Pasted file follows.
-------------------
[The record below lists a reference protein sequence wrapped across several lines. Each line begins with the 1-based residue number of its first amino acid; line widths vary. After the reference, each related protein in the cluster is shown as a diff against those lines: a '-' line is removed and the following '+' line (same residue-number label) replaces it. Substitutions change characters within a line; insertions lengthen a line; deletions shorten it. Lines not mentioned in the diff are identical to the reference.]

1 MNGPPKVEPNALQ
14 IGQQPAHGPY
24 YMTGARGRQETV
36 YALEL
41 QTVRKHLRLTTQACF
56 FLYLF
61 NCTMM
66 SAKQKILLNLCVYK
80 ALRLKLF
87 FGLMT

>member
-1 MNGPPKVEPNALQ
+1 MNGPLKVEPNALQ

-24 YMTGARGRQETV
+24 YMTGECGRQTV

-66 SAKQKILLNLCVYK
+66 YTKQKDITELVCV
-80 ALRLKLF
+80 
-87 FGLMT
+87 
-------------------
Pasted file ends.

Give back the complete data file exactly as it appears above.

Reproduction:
[The record below lists a reference protein sequence wrapped across several lines. Each line begins with the 1-based residue number of its first amino acid; line widths vary. After the reference, each related protein in the cluster is shown as a diff against those lines: a '-' line is removed and the following '+' line (same residue-number label) replaces it. Substitutions change characters within a line; insertions lengthen a line; deletions shorten it. Lines not mentioned in the diff are identical to the reference.]

1 MNGPPKVEPNALQ
14 IGQQPAHGPY
24 YMTGARGRQETV
36 YALEL
41 QTVRKHLRLTTQACF
56 FLYLF
61 NCTMM
66 SAKQKILLNLCVYK
80 ALRLKLF
87 FGLMT

>member
-1 MNGPPKVEPNALQ
+1 MNGPLKVEPNALQ

-24 YMTGARGRQETV
+24 YMTGECGRQTV

-66 SAKQKILLNLCVYK
+66 YTKQKDITELVCV
-80 ALRLKLF
+80 
-87 FGLMT
+87 